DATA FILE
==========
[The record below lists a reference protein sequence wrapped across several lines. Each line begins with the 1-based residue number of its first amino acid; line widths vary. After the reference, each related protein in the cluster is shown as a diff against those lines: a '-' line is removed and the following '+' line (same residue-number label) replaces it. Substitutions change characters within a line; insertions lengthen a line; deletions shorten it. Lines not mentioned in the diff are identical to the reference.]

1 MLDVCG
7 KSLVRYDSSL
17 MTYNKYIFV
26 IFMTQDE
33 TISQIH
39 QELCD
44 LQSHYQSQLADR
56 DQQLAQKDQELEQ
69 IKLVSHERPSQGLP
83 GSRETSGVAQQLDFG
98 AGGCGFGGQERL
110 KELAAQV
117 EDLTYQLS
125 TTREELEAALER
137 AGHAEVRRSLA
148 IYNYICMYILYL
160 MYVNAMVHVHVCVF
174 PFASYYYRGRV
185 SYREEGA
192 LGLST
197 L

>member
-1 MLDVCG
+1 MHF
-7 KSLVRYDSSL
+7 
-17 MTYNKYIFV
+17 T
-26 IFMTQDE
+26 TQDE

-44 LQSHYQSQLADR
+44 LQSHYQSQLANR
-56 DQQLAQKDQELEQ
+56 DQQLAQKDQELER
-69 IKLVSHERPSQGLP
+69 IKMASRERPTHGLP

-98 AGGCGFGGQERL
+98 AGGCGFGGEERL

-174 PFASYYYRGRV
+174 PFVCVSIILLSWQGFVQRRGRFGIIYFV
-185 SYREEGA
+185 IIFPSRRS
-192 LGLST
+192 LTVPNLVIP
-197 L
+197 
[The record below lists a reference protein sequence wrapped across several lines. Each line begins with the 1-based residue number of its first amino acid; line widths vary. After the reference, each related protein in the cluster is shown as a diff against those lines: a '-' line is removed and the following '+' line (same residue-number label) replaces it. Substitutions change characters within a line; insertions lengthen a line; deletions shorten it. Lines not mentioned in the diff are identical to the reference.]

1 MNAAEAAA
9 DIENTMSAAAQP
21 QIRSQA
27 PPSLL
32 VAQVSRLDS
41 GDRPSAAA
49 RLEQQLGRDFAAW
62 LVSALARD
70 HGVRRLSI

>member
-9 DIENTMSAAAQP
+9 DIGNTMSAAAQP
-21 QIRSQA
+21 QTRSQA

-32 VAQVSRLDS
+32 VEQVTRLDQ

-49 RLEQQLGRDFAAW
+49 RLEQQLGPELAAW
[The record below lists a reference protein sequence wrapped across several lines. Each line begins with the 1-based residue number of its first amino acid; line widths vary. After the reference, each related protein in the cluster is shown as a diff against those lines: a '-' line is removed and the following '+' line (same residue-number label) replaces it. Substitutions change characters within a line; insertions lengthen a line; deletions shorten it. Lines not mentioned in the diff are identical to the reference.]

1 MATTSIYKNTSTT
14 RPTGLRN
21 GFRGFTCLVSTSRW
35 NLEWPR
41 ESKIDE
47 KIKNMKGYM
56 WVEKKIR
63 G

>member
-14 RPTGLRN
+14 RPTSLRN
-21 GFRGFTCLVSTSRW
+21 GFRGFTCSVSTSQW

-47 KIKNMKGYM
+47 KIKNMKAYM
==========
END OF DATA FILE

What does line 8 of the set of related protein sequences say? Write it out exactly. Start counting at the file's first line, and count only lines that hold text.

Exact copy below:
44 LQSHYQSQLADR